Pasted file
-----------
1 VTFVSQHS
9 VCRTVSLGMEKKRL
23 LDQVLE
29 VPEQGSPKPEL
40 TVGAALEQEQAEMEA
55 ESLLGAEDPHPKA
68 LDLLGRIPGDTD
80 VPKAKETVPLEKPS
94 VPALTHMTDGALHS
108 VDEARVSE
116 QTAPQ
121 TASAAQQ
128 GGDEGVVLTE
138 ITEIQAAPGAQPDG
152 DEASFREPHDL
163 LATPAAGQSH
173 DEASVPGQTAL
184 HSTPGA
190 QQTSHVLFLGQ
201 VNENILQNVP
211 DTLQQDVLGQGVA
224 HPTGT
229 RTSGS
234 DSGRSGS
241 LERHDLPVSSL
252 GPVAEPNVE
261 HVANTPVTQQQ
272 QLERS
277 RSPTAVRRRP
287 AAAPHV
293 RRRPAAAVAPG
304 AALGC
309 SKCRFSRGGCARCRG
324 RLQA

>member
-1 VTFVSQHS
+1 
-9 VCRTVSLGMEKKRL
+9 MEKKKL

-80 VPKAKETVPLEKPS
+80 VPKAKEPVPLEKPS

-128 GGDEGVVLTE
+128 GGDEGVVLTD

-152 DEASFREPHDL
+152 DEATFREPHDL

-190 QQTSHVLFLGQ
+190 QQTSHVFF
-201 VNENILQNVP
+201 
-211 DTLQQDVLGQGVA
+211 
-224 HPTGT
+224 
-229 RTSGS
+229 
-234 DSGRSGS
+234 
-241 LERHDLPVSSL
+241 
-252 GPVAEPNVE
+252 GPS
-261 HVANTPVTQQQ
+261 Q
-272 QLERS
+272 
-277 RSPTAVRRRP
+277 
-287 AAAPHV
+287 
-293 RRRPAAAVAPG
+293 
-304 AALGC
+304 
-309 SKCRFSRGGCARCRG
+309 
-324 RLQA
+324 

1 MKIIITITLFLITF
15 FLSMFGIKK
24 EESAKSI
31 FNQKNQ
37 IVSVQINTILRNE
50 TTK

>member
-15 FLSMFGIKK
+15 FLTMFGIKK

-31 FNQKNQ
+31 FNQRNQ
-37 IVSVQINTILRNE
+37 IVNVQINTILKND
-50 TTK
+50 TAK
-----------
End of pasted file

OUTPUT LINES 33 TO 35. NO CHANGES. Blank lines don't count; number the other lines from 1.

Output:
309 SKCRFSRGGCARCRG
324 RLQA

>member